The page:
The Helm Table control is designed to display JSON data. In this example we show how to enter and retrieve Table data using lua script. So to begin with let’s look at how Tables exchange data with the world.

JSON data format for Tables

The JSON data has two parts:

columns – a list of the column headers

data – a list of lists comprising each row of the table

{
 "columns": [
 "First",
 "Second",
 "Third"
 ],
 "data" :
 [
 ["A","B","C"],
 ["AA","BBB","CCC"]
 ]
 }

How that looks

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Just for now let’s paste that JSON data into the TableData property and see what happens. Immediately the table displays the data. So all we have to do then to display whatever data we want in table is to create the necessary JSON string and set the TableData property with that value.

Piece of cake? Almost.

Using JSON in lua

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Manipulating JSON strings directly in lua would be fairly tedious, and of course there’s a better way. We use a lua module JSON.lua (get it from here http://regex.info/blog/lua/json by Jeffrey Friedl) which provides JSON:encode and JSON:decode functions to convert between lua tables and JSON strings.

So our first task is to download this file and install it as shown above in C:\Program Files (x86)\Rascular\HELM Designer\lua

Loading the JSON lua module

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This simple one-line script in RootPanel.OnStartup makes sure that the JSON module is loaded.

JSON = require("JSON")

Add a button to load new data

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Now we’re ready to try and load panel data programmatically.

Drag a new button onto the panel and set its OnClick script as follows:

--lua
local d = {columns = {"Name","Food","Drink"}, data = {{"Joe Blogger","burgers","coke"},{"Fred Blogger","hot dogs","beer"}}}
local json_txt = JSON:encode(d) -- encode it -- convert to a Lua table to JSON.
H.TABLE_1.TableData = json_txt;

So how does this work?
We store our data in a local lua table – d.
At the top level d has two key/value pairs:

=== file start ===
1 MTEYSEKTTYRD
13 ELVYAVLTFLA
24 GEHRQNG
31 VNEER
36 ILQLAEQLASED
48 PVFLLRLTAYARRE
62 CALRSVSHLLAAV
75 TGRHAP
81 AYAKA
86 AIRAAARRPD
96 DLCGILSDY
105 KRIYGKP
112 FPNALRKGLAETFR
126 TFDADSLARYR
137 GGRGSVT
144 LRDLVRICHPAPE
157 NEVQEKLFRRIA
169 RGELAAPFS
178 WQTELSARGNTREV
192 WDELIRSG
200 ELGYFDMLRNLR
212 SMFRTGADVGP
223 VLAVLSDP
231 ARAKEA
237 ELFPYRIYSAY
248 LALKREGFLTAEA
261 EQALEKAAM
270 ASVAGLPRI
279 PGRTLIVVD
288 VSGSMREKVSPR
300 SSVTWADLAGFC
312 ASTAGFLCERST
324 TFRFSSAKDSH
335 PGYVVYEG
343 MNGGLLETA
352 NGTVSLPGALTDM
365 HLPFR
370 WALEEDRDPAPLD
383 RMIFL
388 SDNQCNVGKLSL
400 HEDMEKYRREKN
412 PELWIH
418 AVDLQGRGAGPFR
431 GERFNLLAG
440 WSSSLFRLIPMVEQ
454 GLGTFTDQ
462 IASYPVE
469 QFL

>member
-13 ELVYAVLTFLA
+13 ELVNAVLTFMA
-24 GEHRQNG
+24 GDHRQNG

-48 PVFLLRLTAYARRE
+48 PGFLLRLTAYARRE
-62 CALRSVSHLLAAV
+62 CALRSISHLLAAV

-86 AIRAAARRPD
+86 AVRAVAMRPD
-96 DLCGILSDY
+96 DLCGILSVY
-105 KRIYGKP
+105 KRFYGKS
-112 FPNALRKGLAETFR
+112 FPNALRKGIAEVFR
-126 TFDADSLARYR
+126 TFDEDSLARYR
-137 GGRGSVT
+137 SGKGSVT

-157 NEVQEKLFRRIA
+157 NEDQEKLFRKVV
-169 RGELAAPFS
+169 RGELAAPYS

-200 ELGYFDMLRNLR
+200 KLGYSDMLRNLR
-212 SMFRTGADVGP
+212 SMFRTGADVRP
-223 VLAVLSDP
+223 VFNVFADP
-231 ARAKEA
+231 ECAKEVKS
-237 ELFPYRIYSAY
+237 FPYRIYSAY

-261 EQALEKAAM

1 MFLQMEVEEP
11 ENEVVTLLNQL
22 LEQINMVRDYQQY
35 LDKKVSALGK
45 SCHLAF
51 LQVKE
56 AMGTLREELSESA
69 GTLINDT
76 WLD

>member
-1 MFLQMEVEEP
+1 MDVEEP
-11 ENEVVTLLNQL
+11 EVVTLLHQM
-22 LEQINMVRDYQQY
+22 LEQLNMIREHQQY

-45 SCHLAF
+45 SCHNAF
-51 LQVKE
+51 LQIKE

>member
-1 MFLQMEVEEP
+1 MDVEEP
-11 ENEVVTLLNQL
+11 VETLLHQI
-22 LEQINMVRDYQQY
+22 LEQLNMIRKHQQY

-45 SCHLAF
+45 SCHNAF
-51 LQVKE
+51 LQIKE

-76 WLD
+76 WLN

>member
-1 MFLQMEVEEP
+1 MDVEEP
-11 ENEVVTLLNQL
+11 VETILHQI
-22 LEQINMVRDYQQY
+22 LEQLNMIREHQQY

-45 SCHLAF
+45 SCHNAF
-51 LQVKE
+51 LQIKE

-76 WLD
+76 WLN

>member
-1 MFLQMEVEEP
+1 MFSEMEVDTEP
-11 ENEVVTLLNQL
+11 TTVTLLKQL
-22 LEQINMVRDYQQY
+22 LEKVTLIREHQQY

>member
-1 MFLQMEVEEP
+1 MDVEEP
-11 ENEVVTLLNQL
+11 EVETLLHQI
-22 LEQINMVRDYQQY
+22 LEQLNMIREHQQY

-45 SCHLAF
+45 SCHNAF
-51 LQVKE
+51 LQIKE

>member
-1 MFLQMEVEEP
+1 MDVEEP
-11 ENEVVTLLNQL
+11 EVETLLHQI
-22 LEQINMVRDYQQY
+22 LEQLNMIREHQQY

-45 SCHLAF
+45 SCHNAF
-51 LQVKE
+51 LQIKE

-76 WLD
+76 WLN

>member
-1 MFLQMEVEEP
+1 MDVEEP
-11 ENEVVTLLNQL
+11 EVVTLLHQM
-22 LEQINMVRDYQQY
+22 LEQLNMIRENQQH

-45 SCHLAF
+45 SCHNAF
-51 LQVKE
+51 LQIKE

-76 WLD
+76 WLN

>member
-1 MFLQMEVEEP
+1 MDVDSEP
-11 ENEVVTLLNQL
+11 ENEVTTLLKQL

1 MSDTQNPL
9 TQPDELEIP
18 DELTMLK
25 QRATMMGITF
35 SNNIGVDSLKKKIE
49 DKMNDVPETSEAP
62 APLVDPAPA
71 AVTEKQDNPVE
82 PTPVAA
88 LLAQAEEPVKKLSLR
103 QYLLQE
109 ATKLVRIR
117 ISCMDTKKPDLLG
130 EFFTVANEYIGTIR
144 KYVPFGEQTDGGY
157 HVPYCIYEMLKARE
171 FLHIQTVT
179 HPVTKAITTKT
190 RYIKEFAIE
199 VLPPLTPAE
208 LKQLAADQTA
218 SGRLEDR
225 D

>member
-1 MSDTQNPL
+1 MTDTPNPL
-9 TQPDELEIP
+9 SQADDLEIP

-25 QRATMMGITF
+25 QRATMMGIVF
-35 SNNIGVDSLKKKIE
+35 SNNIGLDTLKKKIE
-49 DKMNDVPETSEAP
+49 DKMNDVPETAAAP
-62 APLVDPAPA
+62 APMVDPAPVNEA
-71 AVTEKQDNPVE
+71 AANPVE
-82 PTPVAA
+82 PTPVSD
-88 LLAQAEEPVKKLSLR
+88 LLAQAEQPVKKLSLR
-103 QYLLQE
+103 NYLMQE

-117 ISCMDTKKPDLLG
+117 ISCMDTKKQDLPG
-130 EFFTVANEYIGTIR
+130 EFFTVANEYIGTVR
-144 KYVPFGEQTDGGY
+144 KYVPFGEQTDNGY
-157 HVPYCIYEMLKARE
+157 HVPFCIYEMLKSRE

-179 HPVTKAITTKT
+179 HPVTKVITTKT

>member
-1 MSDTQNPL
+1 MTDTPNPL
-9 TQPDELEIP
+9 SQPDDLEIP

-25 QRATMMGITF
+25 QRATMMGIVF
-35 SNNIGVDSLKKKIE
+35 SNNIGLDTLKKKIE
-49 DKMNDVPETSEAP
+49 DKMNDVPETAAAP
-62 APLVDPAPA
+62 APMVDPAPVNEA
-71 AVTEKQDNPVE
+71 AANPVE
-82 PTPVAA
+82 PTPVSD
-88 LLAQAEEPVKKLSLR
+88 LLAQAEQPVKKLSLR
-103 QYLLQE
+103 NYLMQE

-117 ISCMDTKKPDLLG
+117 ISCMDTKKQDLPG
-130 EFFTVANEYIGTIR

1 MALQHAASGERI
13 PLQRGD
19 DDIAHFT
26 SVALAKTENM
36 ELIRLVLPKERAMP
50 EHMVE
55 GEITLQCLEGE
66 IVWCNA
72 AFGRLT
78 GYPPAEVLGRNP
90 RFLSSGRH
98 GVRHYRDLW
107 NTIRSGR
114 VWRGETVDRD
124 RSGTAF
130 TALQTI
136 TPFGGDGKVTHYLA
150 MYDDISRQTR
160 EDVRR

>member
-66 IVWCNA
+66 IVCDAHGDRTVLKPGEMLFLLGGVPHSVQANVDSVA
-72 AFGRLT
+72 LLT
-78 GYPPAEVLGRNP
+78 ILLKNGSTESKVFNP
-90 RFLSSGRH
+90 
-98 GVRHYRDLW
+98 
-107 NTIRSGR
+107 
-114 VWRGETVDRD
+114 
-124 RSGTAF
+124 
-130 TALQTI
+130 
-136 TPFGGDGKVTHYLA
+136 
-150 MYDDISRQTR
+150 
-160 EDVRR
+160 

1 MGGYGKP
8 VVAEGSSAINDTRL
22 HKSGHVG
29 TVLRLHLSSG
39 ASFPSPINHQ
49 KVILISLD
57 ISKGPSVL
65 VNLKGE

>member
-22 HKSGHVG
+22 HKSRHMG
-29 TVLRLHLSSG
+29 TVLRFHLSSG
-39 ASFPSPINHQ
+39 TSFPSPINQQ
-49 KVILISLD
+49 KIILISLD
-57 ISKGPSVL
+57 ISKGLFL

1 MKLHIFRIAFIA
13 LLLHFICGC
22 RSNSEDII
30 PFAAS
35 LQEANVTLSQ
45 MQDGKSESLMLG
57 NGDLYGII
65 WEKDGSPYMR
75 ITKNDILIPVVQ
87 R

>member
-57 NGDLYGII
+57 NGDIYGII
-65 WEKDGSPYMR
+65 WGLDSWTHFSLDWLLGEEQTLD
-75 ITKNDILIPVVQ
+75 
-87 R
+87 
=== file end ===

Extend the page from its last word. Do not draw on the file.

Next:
• columns = a list of the column headers,
  • data = a list of rows, each row itself being a list of the row’s data items.

We encode the lua table as a JSON string using the function JSON:encode (from the JSON.lua module)
Then finally we set the Table data to this JSON string.

Lets see that in action

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Press the button and the table data is replaced by the contents of the lua table in our script.

Going the other way

When a table is property-linked to a device for example to a Harmonic server timeline, we might want to grab that data to use it in other panel functions. So here’s how to do that.

Add 3 text labels and a button to the panel

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We create:

  1. a button that will get a row from the table
  2. three text labels display the row data

Get Data button script

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We put the following script to the OnClick script property of the button:

--lua
local json_txt = helm.get("TABLE_1","TableData") -- fetch JSON from Helm Table
local d = JSON:decode(json_txt) -- decode it -- convert to a Lua table.
helm.set("LABEL_1","Text", d.data[1][1]) -- row 1 col 1
helm.set("LABEL_2","Text", d.data[1][2]) -- row 1 col 2
helm.set("LABEL_3","Text", d.data[1][3]) -- row 1 col 3

How the script works

First we get the TableData as a JSON string:

local json_txt = helm.get("TABLE_1","TableData") -- fetch JSON from Helm Table

Then we decode the string into a lua table ‘d’

local d = JSON:decode(json_txt) -- decode it -- convert to a Lua table.

Then we use the ‘data’ part of the table d.data to set the text for each of the TextLabels

helm.set("LABEL_1","Text", d.data[1][1]) -- row 1 col 1
helm.set("LABEL_2","Text", d.data[1][2]) -- row 1 col 2
helm.set("LABEL_3","Text", d.data[1][3]) -- row 1 col 3

The result

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Clicking the ‘Get Data’ button loads the three text labels with the data from the first row of our Table.

Where to go from here

This opens a lot of possibilities. Lua has many libraries that implement communication to other systems over the local network and even over the internet. And there are interfaces to access files in different formats e.g. xml or SQL databases. And from within Helm you can access data from broadcast devices too. The tools we have shown you give you a powerful way to manipulate that data within Helm, display it and use it in your broadcast control system.